Although Nancy Martinez has lived abroad and traveled the world, her heart has always led her back to the Rockaways, where she’s established businesses and nonprofits, formed lifelong friendships, and found a sense of belonging. A participant in NYCEDC's RISE program and founder of the New York Career Training School LLC, Nancy shares her story with us.
As part of the All In NYC campaign highlighting the city's resilience as it reemerges, rebuilds, and reopens, we're sharing the stories of the people and businesses that make NYC special.
As an immigrant child in New York City, I had to discover who I was, how I would define myself, and where I belonged. I arrived here from the Dominican Republic when I was seven years old after my father was granted political asylum. It was difficult adjusting to a new city and culture; I felt there was no place for me. But fast forward to today and I know exactly who I am: a proud New Yorker.
I am forever attached to New York City. It’s a city that forces you to push forward when you’re on the cusp of giving up. It inspires you to show fortitude in the face of change and crisis. Personally, it has given me this unbreakable drive and passion to do good things in the world.
In 2010, I opened a training school that could assist people looking to start careers in healthcare. I was inspired after my brother was left paralyzed and confined to a wheelchair due to a car accident, and I took the responsibility of caring for him. I spent over a decade in the healthcare industry learning about regulations, designing patient care standards and learning how to run a successful business in the city. To date, the New York Career Training School LLC has over 20,000 graduates with an estimated employment rate of over 98 percent.
I started with just 24 students. I now get up to 3,000 students a year. The school took a hit in 2012 after Hurricane Sandy devastated the Rockaways. Although there was no physical damage to the school, we went a month without electricity or heat. Subway trains were closed and buses were limited, so I drove to and from Lower Manhattan to pick up my students who had no other way to come to class. That commitment I saw from my students kept me going.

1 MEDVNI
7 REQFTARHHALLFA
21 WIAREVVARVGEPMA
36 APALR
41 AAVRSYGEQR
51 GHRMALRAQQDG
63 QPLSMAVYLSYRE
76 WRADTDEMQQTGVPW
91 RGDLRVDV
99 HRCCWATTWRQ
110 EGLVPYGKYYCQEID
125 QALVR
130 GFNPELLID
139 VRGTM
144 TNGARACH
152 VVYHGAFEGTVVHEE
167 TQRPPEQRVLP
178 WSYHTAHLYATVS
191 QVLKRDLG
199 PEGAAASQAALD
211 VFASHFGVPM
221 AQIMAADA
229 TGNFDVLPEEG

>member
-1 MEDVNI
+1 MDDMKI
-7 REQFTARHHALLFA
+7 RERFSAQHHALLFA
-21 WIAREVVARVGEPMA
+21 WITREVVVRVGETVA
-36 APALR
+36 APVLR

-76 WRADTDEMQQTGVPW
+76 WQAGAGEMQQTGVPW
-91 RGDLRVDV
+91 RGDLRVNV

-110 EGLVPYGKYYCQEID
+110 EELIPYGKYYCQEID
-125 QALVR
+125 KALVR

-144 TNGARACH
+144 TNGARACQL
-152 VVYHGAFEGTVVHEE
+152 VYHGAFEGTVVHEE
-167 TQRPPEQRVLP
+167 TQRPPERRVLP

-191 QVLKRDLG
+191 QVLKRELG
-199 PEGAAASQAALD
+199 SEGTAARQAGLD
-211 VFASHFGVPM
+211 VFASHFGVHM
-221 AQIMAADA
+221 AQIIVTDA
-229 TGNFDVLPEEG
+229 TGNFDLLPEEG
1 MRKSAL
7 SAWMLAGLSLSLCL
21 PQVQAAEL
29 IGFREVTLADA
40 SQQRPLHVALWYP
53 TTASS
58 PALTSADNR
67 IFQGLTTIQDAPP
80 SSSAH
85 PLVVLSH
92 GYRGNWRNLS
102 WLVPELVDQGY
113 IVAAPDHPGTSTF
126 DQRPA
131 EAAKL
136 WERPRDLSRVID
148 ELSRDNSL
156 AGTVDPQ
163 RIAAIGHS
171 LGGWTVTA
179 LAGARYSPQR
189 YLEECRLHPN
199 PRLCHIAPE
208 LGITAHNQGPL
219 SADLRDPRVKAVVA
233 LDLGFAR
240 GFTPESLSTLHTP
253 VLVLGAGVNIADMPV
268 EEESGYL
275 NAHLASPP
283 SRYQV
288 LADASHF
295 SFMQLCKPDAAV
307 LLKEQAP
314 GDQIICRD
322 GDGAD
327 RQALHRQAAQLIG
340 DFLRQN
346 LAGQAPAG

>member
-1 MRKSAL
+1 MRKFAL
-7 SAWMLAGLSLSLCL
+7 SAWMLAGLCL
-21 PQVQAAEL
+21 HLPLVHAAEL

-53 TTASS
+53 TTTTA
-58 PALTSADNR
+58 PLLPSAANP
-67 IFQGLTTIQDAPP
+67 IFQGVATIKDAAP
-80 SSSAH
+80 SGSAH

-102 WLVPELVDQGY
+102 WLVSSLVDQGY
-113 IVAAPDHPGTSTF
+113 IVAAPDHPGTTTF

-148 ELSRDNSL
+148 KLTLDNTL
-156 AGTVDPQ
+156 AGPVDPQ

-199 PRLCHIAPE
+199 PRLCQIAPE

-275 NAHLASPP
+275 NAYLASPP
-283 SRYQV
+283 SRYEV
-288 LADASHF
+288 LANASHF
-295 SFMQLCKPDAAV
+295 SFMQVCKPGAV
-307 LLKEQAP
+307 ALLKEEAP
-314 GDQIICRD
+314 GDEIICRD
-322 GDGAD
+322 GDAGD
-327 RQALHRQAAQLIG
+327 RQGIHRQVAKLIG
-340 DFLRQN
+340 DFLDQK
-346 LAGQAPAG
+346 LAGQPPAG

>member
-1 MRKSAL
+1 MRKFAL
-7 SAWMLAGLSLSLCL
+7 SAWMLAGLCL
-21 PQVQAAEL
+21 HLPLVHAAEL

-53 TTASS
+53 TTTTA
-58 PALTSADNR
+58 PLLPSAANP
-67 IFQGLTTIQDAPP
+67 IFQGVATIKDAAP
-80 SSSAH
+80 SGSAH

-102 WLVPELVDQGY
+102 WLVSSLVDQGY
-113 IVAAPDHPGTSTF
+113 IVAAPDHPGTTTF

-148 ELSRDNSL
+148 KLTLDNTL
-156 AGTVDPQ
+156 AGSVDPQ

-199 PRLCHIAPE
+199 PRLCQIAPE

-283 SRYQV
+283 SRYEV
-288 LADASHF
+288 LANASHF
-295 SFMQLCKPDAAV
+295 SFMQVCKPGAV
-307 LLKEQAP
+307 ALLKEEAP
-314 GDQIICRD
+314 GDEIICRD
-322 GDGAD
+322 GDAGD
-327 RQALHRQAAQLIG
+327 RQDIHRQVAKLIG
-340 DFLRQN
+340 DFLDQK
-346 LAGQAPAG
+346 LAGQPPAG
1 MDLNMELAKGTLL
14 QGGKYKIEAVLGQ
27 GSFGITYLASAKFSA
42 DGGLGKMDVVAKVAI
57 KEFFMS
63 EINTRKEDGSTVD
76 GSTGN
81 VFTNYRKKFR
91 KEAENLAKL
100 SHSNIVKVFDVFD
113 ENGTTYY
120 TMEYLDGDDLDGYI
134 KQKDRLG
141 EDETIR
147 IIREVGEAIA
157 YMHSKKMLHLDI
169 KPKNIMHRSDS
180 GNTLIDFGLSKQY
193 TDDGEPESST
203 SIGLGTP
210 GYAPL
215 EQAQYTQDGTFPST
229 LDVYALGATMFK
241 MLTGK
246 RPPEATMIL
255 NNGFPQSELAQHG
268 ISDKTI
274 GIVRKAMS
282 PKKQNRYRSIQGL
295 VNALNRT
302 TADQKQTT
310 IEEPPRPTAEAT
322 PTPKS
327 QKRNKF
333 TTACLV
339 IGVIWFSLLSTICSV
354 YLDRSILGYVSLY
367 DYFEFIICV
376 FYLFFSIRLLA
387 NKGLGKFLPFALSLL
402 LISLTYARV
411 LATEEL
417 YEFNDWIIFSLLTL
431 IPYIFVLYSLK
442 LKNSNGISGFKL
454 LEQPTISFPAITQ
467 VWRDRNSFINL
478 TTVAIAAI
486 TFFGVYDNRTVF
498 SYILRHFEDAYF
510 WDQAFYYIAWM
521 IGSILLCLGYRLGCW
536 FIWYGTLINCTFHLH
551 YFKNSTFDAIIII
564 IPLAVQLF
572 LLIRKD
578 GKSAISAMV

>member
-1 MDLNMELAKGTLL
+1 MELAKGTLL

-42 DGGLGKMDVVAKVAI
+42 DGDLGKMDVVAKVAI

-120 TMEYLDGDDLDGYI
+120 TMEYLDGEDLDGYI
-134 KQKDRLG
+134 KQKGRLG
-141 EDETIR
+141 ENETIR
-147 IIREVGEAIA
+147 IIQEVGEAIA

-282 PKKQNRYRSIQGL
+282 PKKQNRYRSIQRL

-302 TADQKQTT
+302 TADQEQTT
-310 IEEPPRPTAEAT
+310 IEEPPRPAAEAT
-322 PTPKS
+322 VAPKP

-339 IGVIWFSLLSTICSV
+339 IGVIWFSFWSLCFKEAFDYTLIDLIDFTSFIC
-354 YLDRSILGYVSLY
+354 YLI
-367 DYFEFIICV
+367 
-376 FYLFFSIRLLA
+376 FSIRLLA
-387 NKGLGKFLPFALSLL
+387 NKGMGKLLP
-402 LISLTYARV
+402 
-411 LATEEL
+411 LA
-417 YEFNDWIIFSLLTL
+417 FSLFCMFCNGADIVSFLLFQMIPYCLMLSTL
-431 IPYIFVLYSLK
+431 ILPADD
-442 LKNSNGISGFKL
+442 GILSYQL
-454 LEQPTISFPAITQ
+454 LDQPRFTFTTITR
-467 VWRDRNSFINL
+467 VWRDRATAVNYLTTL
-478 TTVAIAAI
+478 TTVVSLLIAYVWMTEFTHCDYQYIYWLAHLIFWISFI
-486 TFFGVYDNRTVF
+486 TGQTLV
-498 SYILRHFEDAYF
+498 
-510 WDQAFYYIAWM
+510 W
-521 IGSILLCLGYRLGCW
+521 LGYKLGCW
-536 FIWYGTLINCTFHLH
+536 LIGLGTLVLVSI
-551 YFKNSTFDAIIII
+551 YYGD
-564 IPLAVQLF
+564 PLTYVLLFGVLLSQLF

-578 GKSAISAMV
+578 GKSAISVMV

When the COVID pandemic struck the city, I told myself I couldn’t lose this fight, because if I lost, so would my students. We were forced to close for three to four months but reopened at limited capacity early in the summer because of the shortage of homecare providers NYC was experiencing. My students were very worried, but they needed to work and wanted to study; most of all, they wanted to be there for the most vulnerable members of the community. We quickly adapted to the city’s social distancing and health guidelines to ensure our staff stayed safe and protected.
To be blunt, it’s been very hard with a new obstacle each day, but I’m no stranger to sudden challenges. I’ve had a lifetime of battles and I’ve never given up, not once. That’s the spirit of New York. You can’t call it quits when the going gets tough. Recovery will be a long process, longer than what we’ve experienced in the past. But communities overcome pain together and we need to remind ourselves that as New Yorkers, we are fighters and right now, I am fighting back harder than I ever had to before.